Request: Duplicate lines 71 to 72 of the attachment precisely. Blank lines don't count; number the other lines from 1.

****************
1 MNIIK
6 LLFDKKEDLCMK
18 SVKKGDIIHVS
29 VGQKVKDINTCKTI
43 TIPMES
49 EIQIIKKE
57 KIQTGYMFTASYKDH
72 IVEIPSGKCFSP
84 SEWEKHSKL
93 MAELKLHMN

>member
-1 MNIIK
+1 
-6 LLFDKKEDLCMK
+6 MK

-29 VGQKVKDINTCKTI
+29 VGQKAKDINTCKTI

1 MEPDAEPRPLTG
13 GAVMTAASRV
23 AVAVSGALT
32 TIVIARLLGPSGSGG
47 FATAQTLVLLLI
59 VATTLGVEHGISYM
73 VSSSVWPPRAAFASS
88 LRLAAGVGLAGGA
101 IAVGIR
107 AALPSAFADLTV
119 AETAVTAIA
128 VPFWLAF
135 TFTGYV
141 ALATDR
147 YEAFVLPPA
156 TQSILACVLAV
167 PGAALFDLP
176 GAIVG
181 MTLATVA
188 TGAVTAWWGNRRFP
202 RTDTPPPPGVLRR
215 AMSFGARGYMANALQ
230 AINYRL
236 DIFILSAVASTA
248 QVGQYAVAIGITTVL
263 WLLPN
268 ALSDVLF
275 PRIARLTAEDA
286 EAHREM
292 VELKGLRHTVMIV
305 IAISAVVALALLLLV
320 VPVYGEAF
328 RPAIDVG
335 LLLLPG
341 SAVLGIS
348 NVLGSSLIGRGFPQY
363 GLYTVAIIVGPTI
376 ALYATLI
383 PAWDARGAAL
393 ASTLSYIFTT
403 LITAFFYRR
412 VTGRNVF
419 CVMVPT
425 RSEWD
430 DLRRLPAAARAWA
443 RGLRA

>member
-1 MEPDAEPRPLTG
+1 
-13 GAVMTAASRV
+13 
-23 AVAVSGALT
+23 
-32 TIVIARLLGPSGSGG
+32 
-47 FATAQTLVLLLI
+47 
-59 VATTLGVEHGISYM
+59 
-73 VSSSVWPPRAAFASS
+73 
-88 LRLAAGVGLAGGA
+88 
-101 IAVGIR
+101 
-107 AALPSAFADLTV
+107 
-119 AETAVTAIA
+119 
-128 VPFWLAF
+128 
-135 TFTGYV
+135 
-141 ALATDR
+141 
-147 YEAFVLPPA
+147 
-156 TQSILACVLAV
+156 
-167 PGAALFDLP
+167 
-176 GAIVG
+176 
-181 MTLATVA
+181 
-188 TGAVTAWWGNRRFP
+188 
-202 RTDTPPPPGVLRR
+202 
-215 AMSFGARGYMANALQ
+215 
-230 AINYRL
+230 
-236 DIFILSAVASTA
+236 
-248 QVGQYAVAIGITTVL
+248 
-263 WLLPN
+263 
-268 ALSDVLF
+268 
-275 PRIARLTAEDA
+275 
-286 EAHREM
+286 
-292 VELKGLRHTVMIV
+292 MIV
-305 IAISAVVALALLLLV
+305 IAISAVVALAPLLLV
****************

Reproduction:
-32 TIVIARLLGPSGSGG
+32 